The dress is simplicity itself; just a length of fabric folded in half and sewn down the sides, with a hole cut for the head. Originally I planned to have all the gathering in the shoulders. Then I studied the originals properly, and realised that the neckline needed to be wider, and gathered on a drawstring.

Original neckline (bottom) redrafted for gathering

Using the main fabric for the drawstring casing would make it too bulky, so I used a bias strip of fine silk from my stash instead.

Attaching the neck casing. I secured the drawstring at the centre back

The shoulders are gathered onto a narrow strip of the same silk, cut on the straight grain.

Shoulder, gathered neckline and beaded armhole of a Fortuny original

My shoulders, in progress

Finding beads of the right size with a large enough hole for a cord proved impossible, so instead I made a twisted cord from embroidery floss; DMC 923 was the perfect shade. As each cord had to go from the floor to my shoulder and back down the other side of the armhole, they were long, tricky to make, and took a lot of twisting!

My beaded cord

The belt was made from a length of plain grey silk, painted with a motif which I adapted from an Indian wooden printing block I own. Painting the silver directly onto the silk didn’t show up very well, so I had to paint the design in white first, and then go over it with the silver.

Belt painting in progress; white to the left, silver to the right

When it came to taking pictures, I wasn’t quite sure what to do my hair, as I really don’t look good without my non-period-appropriate fringe. Fortunately while researching Delphos dresses I found this 1910 photograph of the French actress Régine Flory.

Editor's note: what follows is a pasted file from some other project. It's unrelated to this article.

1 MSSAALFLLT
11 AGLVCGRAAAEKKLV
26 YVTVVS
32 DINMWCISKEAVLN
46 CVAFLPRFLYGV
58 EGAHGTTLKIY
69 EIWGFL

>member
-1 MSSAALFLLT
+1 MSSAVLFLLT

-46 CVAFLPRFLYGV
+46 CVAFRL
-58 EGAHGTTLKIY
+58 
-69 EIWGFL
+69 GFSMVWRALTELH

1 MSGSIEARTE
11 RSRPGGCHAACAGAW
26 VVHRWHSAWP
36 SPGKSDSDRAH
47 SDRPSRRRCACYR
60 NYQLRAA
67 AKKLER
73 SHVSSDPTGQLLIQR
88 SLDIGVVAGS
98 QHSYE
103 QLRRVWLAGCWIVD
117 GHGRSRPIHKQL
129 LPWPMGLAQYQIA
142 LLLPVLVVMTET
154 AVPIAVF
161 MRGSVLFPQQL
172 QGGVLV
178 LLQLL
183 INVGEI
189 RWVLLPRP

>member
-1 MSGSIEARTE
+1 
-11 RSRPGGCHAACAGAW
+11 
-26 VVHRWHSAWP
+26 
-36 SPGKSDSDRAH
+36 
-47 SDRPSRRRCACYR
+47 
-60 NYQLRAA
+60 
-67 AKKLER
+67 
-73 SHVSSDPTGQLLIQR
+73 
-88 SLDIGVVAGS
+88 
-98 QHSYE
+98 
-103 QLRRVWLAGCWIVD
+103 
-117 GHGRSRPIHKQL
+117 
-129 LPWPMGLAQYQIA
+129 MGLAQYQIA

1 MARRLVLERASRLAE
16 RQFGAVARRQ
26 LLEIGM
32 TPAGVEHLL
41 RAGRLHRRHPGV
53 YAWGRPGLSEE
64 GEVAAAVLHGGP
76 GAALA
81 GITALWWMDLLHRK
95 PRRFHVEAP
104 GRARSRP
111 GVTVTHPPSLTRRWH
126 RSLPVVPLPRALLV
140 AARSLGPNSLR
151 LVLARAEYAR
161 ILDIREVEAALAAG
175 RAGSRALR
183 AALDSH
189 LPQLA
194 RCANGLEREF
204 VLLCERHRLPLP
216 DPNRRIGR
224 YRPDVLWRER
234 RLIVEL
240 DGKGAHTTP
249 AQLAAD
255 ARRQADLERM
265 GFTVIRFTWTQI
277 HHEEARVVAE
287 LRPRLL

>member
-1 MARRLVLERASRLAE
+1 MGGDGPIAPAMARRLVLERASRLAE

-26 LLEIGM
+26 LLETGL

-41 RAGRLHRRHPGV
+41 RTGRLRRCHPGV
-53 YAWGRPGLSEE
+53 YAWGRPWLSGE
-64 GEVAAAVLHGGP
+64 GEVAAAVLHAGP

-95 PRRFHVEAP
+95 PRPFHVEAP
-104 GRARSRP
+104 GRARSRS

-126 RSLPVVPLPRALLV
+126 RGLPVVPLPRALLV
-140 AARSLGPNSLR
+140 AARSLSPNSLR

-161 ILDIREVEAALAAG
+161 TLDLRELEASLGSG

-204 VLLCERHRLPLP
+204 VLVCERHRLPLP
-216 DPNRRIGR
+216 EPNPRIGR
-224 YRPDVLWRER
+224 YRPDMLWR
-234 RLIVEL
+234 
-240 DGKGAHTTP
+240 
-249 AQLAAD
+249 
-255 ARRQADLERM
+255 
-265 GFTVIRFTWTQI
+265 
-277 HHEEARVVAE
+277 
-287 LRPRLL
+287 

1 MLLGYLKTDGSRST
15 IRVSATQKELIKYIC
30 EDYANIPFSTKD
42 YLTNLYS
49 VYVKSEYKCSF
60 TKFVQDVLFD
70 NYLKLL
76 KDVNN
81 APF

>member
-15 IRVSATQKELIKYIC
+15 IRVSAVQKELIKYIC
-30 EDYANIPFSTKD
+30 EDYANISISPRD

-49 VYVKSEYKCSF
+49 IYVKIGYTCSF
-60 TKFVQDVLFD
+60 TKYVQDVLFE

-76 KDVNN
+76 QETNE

Régine Flory, with Delphos dress and fringe

So finally we come to the reason why this challenge was completed so early (well, early for me), and other challenges were put back to next month’s ‘Re-do’ in order to accommodate it. Last month Mum and I went back to Venice! So of course, the dress (and the shoe clips and shoes) came with us.

We visited the Palazzo Fortuny - it's huge

We stayed away from the main tourist spots, but it was still surprisingly difficult to avoid modern life sneaking into the images (although apparently the makers of The Wings of the Dove had the same problem – if you look at the top right of the first image in this post, you can clearly see a modern motorboat!). So a massive thank you to Karen Iuppa for removing the 21st century from the pictures taken on the bridge.

The small print:
The Challenge: Silver Screen
What's your onscreen inspiration?: The Wings of the Dove
Fabric: Unknown synthetic with metallic weft for dress, silk for belt
Pattern: Doesn't really have one as it's essentially just a length of fabric
Year: Early 20th century
Notions: Glass beads, embroidery floss for cords, fabric paint.
How historically accurate is it? Delphos dresses were made from silk so the man-made fabrics let it down, I'd say 70%
Hours to complete:I always forget to count
First worn: In Venice, to take the photos
Total cost: Dress fabric £30, silk for belt £11.25 (with a lot left), beads £2.99, embroidery floss £2.85, fabric paint £5.40 everything else from stash, so £52.49